‘You look like you’ve seen a ghost.’
She sat down at the table and pushed a chair out for him with her foot. She wouldn’t sleep now. It could be nice, a dawn cup of tea, just the two of them.
‘Your tea,’ she said, holding a mug out and sipping her own.
She was thirsty, always thirsty. What she lost in the night in sweat, she replaced in the day with tea. She was becoming a tea lady, a teapot, a tea bag . . .
She laughed down her nose. ‘Oh dear,’ she said.
Frank saw nothing amusing in the situation. He sighed. ‘I might as well get some work done now I’m up.’
Bea watched his old-man slouch and the sheen of his head. Crestfallen, she thought. That’s what I’m seeing. Your crest is fallen, Frank, and let’s face it, so is mine. She felt wrung out, hung out to dry. Perhaps they should see someone, a counsellor, a doctor, or a priest. There were books they could read,
Mating in Captivity
or
Hanging on to the Bitter End
. She should smile more, she knew that for a fact. The plumber said so, and so did Frank. She pulled her mouth wide, and looked at the crowded years of the walls and shelves around them. Apart from the floor, the kitchen felt warm and safe; their home, their hutch.
‘I’ll sleep on the couch,’ said Frank and left the room.
Bea said, ‘Ouch.’ Then, ‘What work?’ to the space where he had been.
We’ve reached the couch stage, she told her window reflection. She could hardly blame him. She had sweated litres of herself during the night, cocooned in her larval bed, metamorphosing in their marriage swamp. She wished there
had
been an intruder in the house; some drama or event, Frank doing battle on the stairs, defending his homestead, his wife and his chattels . . .
‘Don’t be so ridiculous,’ she said aloud.
Her reflection looked back at her from the garden, where a solitary bird had begun to sing. She drank her tea and saw herself there, on the outside, looking in.
What
J
UST THEN
,
a wolf did come out of the forest.
Frank raised his fingers from the keyboard and looked at the sentence he had written. He shuffled forward in his chair, stared at the crack in the wall two feet from his face and nodded. The writing had gone slowly today. Ten words since lunchtime, and now it was half past five. But, he peered at the screen, this was something.
He cleared his throat, got to his feet and read out loud, stepping around the piles of clutter on the floor of his workroom. ‘Scene 24. Ext. Marsha’s flat with the woods behind. Night. We watch Marsha hurry from the bus stop, look up at the moon and enter the building. Peter steps from the shadows. Dr Anton (Voiceover): Just then, a wolf did come out of the forest.’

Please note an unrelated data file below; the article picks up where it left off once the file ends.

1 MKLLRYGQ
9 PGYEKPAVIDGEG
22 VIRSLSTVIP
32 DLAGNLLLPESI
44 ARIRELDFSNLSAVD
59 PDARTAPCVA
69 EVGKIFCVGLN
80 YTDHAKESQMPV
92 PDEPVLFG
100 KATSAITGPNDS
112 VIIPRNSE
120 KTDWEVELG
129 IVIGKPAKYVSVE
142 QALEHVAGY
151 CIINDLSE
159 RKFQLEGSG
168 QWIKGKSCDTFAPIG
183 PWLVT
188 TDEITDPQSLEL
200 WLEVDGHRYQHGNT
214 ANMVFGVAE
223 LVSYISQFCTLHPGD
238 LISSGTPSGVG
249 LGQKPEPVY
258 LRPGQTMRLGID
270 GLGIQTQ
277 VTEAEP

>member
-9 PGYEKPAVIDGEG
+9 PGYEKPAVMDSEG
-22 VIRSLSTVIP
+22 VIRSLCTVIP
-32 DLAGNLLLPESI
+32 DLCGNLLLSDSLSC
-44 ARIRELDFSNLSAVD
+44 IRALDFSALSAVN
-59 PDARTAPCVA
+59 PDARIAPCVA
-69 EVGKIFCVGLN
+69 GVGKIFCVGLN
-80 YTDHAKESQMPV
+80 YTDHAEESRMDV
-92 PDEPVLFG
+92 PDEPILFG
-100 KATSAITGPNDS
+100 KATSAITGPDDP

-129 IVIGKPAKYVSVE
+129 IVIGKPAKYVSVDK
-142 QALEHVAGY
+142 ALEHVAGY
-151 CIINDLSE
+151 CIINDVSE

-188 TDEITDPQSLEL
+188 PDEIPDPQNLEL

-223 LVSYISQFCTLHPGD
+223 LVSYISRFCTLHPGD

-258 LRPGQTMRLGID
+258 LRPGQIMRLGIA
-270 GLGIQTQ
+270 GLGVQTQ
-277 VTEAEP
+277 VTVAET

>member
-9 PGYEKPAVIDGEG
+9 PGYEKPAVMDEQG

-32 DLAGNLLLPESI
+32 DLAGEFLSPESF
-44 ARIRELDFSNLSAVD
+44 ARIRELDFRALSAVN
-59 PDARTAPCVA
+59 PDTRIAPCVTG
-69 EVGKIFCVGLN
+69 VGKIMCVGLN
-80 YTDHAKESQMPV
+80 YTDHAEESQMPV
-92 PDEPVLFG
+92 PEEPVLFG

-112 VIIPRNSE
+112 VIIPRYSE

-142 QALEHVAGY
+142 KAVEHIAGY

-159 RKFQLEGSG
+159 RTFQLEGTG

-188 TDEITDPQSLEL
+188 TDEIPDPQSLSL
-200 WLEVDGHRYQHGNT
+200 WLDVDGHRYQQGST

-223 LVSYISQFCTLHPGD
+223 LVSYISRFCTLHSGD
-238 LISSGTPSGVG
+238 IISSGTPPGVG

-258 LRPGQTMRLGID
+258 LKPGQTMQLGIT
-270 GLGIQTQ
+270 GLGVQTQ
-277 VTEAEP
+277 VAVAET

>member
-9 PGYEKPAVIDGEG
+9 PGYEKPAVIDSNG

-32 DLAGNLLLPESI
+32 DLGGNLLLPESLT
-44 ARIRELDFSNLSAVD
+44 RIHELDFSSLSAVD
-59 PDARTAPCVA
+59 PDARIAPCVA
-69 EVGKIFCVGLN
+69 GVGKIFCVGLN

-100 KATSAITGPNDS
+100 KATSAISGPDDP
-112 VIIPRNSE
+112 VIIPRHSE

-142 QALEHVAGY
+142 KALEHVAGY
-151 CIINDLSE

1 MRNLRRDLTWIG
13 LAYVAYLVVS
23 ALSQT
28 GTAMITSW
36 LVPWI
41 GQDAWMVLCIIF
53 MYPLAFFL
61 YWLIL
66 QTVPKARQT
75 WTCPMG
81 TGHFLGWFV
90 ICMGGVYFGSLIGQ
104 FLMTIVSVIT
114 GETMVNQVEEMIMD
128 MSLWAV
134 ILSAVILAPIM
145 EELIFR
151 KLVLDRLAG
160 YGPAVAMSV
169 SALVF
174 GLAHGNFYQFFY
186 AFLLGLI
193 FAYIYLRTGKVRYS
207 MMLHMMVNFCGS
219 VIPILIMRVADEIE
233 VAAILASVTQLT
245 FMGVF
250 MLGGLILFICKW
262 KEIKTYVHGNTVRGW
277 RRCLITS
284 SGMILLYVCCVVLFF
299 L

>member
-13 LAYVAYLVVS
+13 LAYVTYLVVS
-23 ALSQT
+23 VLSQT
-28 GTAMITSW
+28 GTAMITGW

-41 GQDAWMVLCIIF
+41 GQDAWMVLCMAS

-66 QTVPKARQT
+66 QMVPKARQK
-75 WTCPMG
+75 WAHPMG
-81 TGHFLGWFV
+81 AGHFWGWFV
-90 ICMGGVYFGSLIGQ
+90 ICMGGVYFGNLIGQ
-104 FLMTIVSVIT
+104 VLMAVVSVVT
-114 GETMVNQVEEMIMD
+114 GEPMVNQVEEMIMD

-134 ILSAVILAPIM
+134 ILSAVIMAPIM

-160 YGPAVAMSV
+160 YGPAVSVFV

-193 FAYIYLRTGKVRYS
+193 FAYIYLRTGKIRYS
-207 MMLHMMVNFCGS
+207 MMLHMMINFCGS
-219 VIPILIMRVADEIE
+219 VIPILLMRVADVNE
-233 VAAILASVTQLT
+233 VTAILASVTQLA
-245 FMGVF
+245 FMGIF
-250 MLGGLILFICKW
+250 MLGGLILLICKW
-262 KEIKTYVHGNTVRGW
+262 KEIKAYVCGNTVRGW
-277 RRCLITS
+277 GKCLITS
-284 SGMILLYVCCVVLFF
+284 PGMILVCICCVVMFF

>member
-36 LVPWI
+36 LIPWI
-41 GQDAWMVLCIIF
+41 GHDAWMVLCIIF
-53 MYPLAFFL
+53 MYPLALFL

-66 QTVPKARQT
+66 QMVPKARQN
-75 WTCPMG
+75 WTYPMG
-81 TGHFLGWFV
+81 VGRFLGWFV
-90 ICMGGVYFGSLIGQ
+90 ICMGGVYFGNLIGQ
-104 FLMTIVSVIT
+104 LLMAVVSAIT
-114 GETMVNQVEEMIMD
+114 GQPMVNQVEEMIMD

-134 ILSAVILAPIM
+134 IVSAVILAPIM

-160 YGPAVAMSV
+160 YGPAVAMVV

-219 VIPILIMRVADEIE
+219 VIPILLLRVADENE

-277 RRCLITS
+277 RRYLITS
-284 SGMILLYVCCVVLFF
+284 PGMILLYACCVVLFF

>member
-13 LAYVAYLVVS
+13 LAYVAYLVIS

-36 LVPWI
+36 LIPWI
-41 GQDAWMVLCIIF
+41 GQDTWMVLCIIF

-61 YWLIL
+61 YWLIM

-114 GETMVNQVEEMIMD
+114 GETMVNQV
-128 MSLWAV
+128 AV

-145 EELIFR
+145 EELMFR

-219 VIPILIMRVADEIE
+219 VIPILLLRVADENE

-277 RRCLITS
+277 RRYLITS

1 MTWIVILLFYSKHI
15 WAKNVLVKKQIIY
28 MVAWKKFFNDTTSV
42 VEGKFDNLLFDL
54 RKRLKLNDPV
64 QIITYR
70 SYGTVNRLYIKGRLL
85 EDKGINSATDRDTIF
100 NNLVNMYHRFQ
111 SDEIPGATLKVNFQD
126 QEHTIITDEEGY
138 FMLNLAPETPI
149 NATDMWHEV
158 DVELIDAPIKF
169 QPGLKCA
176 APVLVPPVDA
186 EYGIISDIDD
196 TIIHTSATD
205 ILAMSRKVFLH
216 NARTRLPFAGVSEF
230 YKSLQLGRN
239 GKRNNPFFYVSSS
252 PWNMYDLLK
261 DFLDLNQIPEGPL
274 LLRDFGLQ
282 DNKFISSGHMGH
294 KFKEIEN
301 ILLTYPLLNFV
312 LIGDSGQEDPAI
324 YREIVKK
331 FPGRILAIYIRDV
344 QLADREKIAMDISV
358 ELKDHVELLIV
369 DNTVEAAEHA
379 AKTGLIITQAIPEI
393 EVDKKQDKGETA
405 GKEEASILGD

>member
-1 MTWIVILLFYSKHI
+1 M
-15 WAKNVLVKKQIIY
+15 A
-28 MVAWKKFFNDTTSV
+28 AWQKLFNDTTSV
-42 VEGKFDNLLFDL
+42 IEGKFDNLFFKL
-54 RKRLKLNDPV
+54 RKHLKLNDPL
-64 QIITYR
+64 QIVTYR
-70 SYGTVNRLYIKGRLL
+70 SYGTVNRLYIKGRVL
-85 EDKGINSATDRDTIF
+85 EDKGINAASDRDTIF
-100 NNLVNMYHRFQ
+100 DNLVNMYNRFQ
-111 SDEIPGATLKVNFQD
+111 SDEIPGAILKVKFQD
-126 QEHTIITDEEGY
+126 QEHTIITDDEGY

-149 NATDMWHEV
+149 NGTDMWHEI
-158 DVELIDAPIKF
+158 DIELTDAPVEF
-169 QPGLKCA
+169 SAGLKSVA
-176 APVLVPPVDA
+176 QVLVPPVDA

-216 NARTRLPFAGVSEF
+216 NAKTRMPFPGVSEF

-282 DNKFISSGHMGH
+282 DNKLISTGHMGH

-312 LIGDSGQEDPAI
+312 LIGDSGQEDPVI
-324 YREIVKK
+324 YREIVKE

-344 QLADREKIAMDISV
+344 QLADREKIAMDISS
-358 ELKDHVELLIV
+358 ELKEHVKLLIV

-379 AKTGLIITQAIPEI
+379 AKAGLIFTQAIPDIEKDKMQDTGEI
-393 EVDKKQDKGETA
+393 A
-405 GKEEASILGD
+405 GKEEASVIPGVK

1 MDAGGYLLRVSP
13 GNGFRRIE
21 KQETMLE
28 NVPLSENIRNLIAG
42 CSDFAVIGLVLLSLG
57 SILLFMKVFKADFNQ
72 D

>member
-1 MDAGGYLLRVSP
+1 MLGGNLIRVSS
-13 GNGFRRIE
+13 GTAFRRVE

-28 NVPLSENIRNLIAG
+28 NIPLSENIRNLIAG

Yes, he had found a way to bring the predatory Peter into Marsha’s world. And he had managed to create the requisite sense of threat, inevitability, animalism and— He sat down abruptly and felt his lower lumbar seize. He was tempted to email his agent right away and let him know that great progress was being made with
Lupa
, but his agent had yet to reply to the last email, in which he had told him that
Lupa
was proving problematic. Frank frowned. How long was it since then? Two months? Three? The floorboards behind him creaked.
‘Would you rather be stupider than you look, or look stupider than you are?’
Frank sighed and looked up at the crack in the wall again. Adrian, his nephew, had crept into the room.
‘What?’ said Frank without turning round. He had a shocking headache advancing up behind his eyes. He could do with a drink.
‘Would you rather be stupider than you look, or look stupider than you are?’
Frank closed his laptop and swivelled slowly round in his chair.
Adrian had a way of standing in whatever space he found himself in that reminded Frank of the way tall seaweed swayed upward from a rock. At thirteen, he didn’t pose and he didn’t slouch. He just was. In his school uniform, a dismal array of greys in acrylic and polyester, the most striking thing about him was his head of frantic flaming hair. Like a Caravaggio, Bea always said; like a young Bob Dylan, his mother, Katharine, always said. Like a young Frank, in fact, thought Frank, stroking the smooth dome of his own head and wincing at the worrisome fact that all the really great writers possessed a head of magnificent hair. The evidence was there for everyone to see. Hair and genius go together. Look at Chekhov, Balzac, Beckett. Frank’s eyes scanned the shelves to his left. Look at Hemingway, Ibsen, Strindberg. Every single last man of them crowned with a glorious mane of hair. And when it wasn’t what could be called a crowning glory exactly – for example, Dickens, Trollope, Tolstoy – then there was a beard the size of a beehive. Damn. Was this the real, the awful, the actual, the inescapable reason that he had not had a script or play accepted for . . . what was it? Five years? Had all his creative energy fallen away on his forty-fifth birthday, the year he wrote an episode of
Casualty
and he and his hair parted company for ever?